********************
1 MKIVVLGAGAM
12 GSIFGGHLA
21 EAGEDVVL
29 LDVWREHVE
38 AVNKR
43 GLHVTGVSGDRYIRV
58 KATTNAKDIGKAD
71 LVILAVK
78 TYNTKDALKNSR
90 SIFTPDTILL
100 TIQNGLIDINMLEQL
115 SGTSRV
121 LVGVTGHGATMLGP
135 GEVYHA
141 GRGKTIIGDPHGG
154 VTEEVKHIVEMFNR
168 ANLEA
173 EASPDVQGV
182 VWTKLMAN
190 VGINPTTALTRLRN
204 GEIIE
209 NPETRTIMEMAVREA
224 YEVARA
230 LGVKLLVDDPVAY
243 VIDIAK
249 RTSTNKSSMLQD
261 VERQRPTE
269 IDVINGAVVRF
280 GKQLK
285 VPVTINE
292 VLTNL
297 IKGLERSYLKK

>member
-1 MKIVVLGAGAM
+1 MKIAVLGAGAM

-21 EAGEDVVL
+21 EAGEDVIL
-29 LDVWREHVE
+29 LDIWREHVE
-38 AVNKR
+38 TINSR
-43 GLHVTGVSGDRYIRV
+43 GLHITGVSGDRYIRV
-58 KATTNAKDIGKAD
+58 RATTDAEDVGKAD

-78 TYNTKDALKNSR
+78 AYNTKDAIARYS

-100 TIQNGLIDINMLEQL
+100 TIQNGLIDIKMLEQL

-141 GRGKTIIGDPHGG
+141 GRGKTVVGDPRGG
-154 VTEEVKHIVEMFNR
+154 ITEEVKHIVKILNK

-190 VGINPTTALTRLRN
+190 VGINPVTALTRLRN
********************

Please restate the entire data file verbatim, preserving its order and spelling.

1 MKIVVLGAGAM
12 GSIFGGHLA
21 EAGEDVVL
29 LDVWREHVE
38 AVNKR
43 GLHVTGVSGDRYIRV
58 KATTNAKDIGKAD
71 LVILAVK
78 TYNTKDALKNSR
90 SIFTPDTILL
100 TIQNGLIDINMLEQL
115 SGTSRV
121 LVGVTGHGATMLGP
135 GEVYHA
141 GRGKTIIGDPHGG
154 VTEEVKHIVEMFNR
168 ANLEA
173 EASPDVQGV
182 VWTKLMAN
190 VGINPTTALTRLRN
204 GEIIE
209 NPETRTIMEMAVREA
224 YEVARA
230 LGVKLLVDDPVAY
243 VIDIAK
249 RTSTNKSSMLQD
261 VERQRPTE
269 IDVINGAVVRF
280 GKQLK
285 VPVTINE
292 VLTNL
297 IKGLERSYLKK

>member
-1 MKIVVLGAGAM
+1 MKIAVLGAGAM

-21 EAGEDVVL
+21 EAGEDVIL
-29 LDVWREHVE
+29 LDIWREHVE
-38 AVNKR
+38 TINSR
-43 GLHVTGVSGDRYIRV
+43 GLHITGVSGDRYIRV
-58 KATTNAKDIGKAD
+58 RATTDAEDVGKAD

-78 TYNTKDALKNSR
+78 AYNTKDAIARYS

-100 TIQNGLIDINMLEQL
+100 TIQNGLIDIKMLEQL

-141 GRGKTIIGDPHGG
+141 GRGKTVVGDPRGG
-154 VTEEVKHIVEMFNR
+154 ITEEVKHIVKILNK

-190 VGINPTTALTRLRN
+190 VGINPVTALTRLRN